TWIC program awarded to Lockheed Martin
The credentials will be based on dual technology contact and contactless cards. Lockheed Martin will establish enrollment centers within close proximity of port facilities, where applicants will provide certain biographic information and fingerprints to conduct a security threat assessment (conducted by the Transportation Security Administration, TSA) and produce the biometric credential. After the initial phase, a total of 1.1 million port worker enrollments are expected over the five-year contract.
Transportation workers will have to pay a US$ 137.25 (EUR 106.24) fee to obtain a TWIC, that will be valid five years. The fee includes the threat assessment. Enrollment will start on March 26, 2007 at select ports and then proceed to cover all ports over the next 15 months. The process is to be completed by September 25, 2008.
The TWIC program may then be expanded beyond the port community to other modes of transportation with a maximum of 6 million credentials to workers in rail yards, airports and other transportation hubs…
Lockheed Martin is the prime contractor for this projects. Other participants include: Daon, Datatrac, Deloitte Consulting, Maximus, and LexisNexis Special Services. The project includes the development of a call center and a web site for pre-enrollment, as well as the use of highly mobile enrollment stations.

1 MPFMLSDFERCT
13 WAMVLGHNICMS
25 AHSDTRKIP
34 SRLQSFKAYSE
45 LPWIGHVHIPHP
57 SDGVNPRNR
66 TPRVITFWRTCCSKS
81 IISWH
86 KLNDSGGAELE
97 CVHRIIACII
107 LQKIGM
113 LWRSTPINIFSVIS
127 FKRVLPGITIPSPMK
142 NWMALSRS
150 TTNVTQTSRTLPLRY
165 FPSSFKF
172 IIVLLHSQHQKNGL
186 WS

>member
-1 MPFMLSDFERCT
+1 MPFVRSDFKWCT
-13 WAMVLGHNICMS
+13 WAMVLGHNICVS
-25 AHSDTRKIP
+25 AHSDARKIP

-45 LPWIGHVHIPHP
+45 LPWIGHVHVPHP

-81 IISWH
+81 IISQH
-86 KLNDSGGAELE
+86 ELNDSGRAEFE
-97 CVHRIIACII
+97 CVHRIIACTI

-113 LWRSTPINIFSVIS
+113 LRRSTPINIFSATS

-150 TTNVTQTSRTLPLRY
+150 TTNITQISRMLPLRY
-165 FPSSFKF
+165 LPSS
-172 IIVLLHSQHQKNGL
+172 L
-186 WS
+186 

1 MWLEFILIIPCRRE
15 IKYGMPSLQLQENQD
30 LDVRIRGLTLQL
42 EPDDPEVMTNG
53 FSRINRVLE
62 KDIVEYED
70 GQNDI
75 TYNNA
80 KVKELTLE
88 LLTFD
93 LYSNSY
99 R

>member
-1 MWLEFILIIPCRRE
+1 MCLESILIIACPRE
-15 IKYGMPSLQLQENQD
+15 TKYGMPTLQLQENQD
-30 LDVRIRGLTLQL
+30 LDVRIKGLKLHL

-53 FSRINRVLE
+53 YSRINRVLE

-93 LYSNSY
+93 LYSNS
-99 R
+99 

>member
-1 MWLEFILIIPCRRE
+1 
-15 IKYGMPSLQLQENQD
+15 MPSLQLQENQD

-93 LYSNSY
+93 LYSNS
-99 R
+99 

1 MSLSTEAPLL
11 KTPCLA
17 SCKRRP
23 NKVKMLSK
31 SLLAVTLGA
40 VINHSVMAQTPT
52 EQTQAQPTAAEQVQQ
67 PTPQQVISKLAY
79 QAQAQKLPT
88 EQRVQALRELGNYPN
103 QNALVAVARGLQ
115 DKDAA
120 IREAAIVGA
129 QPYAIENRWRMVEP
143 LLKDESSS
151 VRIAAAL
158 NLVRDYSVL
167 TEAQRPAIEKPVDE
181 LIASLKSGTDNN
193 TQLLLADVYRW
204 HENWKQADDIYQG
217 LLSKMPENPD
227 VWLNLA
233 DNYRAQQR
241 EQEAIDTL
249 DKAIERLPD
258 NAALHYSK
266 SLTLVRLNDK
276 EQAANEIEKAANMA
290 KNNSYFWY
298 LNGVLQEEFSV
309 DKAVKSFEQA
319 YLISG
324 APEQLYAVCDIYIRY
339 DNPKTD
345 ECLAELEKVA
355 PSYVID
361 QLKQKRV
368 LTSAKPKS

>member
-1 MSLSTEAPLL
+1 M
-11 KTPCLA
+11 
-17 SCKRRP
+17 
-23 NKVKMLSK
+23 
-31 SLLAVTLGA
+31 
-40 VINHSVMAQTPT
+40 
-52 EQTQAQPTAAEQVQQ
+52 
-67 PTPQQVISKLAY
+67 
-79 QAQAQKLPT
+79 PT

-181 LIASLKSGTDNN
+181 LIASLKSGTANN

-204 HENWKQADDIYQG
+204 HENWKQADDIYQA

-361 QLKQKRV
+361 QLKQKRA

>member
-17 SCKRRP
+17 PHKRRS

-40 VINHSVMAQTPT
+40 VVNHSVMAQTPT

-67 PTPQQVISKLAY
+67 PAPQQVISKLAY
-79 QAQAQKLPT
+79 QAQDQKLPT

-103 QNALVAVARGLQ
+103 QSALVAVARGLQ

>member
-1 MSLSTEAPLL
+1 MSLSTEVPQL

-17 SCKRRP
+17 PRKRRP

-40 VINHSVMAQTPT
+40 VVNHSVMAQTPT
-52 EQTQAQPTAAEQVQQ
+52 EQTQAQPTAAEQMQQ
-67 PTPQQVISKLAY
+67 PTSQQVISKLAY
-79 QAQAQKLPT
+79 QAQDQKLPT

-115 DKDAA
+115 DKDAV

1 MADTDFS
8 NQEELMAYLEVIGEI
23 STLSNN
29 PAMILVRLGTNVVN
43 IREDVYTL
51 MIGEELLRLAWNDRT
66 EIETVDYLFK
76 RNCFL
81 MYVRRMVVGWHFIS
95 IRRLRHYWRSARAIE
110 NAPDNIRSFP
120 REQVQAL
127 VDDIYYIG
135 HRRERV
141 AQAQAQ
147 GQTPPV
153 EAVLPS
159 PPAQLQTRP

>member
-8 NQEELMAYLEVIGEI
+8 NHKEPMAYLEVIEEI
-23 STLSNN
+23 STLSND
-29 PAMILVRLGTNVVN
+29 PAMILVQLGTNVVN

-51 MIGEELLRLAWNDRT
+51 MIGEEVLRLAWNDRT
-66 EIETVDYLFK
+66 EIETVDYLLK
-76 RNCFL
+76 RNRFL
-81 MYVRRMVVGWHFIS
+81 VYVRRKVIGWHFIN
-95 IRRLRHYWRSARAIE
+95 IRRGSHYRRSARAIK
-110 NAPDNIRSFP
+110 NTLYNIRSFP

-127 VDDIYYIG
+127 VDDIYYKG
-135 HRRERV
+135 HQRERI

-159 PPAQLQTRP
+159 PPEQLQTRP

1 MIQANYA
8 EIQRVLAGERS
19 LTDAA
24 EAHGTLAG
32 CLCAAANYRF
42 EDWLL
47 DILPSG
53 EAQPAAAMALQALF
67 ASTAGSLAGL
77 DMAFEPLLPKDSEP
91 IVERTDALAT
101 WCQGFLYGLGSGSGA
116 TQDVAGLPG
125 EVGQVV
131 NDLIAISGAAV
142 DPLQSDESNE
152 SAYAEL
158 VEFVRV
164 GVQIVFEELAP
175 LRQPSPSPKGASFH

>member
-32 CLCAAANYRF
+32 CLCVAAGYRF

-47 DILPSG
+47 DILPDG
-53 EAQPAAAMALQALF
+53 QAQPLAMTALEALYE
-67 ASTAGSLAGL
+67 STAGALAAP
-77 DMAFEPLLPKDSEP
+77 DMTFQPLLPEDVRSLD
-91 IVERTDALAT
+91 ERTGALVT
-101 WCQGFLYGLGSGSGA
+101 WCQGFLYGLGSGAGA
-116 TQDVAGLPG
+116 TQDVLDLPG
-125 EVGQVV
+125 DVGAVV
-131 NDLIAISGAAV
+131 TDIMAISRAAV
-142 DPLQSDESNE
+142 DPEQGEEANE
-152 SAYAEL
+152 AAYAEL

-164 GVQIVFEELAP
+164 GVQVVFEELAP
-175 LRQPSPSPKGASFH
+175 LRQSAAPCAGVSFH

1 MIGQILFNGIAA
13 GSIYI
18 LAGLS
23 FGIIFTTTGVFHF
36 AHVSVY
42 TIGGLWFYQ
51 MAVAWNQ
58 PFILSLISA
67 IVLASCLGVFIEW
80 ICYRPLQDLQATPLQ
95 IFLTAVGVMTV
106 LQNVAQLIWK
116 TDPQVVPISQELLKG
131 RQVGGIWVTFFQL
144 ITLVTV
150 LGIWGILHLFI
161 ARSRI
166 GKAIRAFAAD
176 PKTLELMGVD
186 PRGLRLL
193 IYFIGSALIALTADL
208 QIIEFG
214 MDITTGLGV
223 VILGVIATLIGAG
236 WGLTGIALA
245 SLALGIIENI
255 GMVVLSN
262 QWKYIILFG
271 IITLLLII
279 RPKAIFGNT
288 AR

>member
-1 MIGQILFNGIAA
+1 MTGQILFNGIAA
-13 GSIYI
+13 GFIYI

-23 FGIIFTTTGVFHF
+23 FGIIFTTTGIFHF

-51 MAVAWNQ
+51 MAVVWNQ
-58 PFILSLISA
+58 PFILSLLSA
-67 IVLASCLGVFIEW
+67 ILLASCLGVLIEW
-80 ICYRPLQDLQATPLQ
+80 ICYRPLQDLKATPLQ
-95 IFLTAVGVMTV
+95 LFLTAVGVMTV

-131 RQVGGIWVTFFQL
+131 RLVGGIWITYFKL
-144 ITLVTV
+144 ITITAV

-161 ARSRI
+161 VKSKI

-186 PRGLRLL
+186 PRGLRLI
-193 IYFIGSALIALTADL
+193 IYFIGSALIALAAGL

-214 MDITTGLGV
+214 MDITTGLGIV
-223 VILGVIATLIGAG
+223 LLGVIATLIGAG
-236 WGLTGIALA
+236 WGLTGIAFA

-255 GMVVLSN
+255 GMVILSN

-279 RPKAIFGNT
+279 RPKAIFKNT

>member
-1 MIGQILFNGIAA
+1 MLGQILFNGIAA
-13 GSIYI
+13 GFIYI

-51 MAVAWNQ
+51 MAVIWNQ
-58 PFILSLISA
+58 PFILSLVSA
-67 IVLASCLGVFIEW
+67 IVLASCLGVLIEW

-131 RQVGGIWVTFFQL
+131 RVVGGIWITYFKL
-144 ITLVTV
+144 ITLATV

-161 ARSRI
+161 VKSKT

Industry sources said Lockheed’s price is considered low compared to initial federal estimates, which were between US$ 100 million (EUR 77 million) and US$ 110 million (EUR 85 million) for the job. Soon after the announcement of the contract, some analysts already criticized the choices that have been made, saying the cards will easily be counterfeited, have a failure level between 25 and 50% and may need up to 9 minutes to be checked. The TWIC program has been under heavy criticism from its beginning, when it was discovered that readers did not resist salt water for instance. Last August, the Department of Homeland Security Office of Inspector General released its own report citing security weaknesses in the proposed TWIC implementation. TSA, in a statement supported by the Smart Card Alliance, responded to some criticism stating the cards are compliant with NIST Personal Identity Verification standard for HSPD-12 cards (Homeland Security Presidential Directive), the expected failure rate is to be less than one percent, and the reading time will be less than one second instead of 9 minutes…
A major concern may come from the fact the TWIC fixed and handheld readers will not be on the field for a while, as a working group is due to deliver their specification by February 28. Even when readers are installed, the TSA (Transportation Security Administration) does not plan to use the contact chip reading on a routine basis, not to slow down commerce too much. Contact chip reading will be reserved for spot verifications.